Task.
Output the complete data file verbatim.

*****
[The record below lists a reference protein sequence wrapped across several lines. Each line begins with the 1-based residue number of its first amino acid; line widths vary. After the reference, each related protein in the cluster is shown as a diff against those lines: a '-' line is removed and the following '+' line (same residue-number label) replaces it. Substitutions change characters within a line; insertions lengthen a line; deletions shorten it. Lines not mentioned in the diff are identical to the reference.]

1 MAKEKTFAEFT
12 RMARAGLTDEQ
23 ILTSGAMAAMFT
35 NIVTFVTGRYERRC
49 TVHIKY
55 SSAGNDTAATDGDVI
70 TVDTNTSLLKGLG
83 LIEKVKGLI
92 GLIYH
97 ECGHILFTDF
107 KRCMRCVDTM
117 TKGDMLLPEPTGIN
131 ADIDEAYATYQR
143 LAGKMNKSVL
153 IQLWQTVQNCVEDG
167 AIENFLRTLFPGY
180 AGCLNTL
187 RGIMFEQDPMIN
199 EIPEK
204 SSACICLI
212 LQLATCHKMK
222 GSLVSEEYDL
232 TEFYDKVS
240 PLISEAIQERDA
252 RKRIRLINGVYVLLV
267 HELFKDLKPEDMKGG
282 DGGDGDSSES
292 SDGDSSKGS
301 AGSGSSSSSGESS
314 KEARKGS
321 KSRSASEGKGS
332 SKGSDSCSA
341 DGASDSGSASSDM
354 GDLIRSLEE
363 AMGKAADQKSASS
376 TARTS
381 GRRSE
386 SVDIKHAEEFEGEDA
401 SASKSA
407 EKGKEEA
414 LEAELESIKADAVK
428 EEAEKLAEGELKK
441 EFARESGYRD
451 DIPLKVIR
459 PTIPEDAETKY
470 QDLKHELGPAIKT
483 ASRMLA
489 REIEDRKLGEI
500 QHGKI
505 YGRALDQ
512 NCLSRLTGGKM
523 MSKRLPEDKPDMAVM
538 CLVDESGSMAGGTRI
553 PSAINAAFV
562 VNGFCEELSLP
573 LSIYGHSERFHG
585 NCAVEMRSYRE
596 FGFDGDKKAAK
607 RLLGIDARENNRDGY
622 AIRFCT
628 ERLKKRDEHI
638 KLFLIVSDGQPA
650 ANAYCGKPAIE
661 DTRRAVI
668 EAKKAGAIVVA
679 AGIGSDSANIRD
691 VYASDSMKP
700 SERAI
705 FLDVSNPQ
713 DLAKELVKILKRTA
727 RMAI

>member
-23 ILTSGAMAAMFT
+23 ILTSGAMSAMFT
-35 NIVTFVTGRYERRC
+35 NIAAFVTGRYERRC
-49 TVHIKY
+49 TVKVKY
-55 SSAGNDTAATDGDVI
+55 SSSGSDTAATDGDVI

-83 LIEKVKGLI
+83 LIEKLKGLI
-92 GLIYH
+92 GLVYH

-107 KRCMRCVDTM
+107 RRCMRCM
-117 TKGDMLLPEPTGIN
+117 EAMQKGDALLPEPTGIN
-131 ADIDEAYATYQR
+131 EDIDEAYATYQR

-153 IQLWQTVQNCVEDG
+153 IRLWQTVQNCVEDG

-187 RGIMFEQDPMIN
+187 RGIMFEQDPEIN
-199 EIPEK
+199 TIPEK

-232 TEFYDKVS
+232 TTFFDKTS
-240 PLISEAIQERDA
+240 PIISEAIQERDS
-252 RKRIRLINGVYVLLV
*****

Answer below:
[The record below lists a reference protein sequence wrapped across several lines. Each line begins with the 1-based residue number of its first amino acid; line widths vary. After the reference, each related protein in the cluster is shown as a diff against those lines: a '-' line is removed and the following '+' line (same residue-number label) replaces it. Substitutions change characters within a line; insertions lengthen a line; deletions shorten it. Lines not mentioned in the diff are identical to the reference.]

1 MAKEKTFAEFT
12 RMARAGLTDEQ
23 ILTSGAMAAMFT
35 NIVTFVTGRYERRC
49 TVHIKY
55 SSAGNDTAATDGDVI
70 TVDTNTSLLKGLG
83 LIEKVKGLI
92 GLIYH
97 ECGHILFTDF
107 KRCMRCVDTM
117 TKGDMLLPEPTGIN
131 ADIDEAYATYQR
143 LAGKMNKSVL
153 IQLWQTVQNCVEDG
167 AIENFLRTLFPGY
180 AGCLNTL
187 RGIMFEQDPMIN
199 EIPEK
204 SSACICLI
212 LQLATCHKMK
222 GSLVSEEYDL
232 TEFYDKVS
240 PLISEAIQERDA
252 RKRIRLINGVYVLLV
267 HELFKDLKPEDMKGG
282 DGGDGDSSES
292 SDGDSSKGS
301 AGSGSSSSSGESS
314 KEARKGS
321 KSRSASEGKGS
332 SKGSDSCSA
341 DGASDSGSASSDM
354 GDLIRSLEE
363 AMGKAADQKSASS
376 TARTS
381 GRRSE
386 SVDIKHAEEFEGEDA
401 SASKSA
407 EKGKEEA
414 LEAELESIKADAVK
428 EEAEKLAEGELKK
441 EFARESGYRD
451 DIPLKVIR
459 PTIPEDAETKY
470 QDLKHELGPAIKT
483 ASRMLA
489 REIEDRKLGEI
500 QHGKI
505 YGRALDQ
512 NCLSRLTGGKM
523 MSKRLPEDKPDMAVM
538 CLVDESGSMAGGTRI
553 PSAINAAFV
562 VNGFCEELSLP
573 LSIYGHSERFHG
585 NCAVEMRSYRE
596 FGFDGDKKAAK
607 RLLGIDARENNRDGY
622 AIRFCT
628 ERLKKRDEHI
638 KLFLIVSDGQPA
650 ANAYCGKPAIE
661 DTRRAVI
668 EAKKAGAIVVA
679 AGIGSDSANIRD
691 VYASDSMKP
700 SERAI
705 FLDVSNPQ
713 DLAKELVKILKRTA
727 RMAI

>member
-23 ILTSGAMAAMFT
+23 ILTSGAMSAMFT
-35 NIVTFVTGRYERRC
+35 NIAAFVTGRYERRC
-49 TVHIKY
+49 TVKVKY
-55 SSAGNDTAATDGDVI
+55 SSSGSDTAATDGDVI

-83 LIEKVKGLI
+83 LIEKLKGLI
-92 GLIYH
+92 GLVYH

-107 KRCMRCVDTM
+107 RRCMRCM
-117 TKGDMLLPEPTGIN
+117 EAMQKGDALLPEPTGIN
-131 ADIDEAYATYQR
+131 EDIDEAYATYQR

-153 IQLWQTVQNCVEDG
+153 IRLWQTVQNCVEDG

-187 RGIMFEQDPMIN
+187 RGIMFEQDPEIN
-199 EIPEK
+199 TIPEK

-232 TEFYDKVS
+232 TTFFDKTS
-240 PLISEAIQERDA
+240 PIISEAIQERDS
-252 RKRIRLINGVYVLLV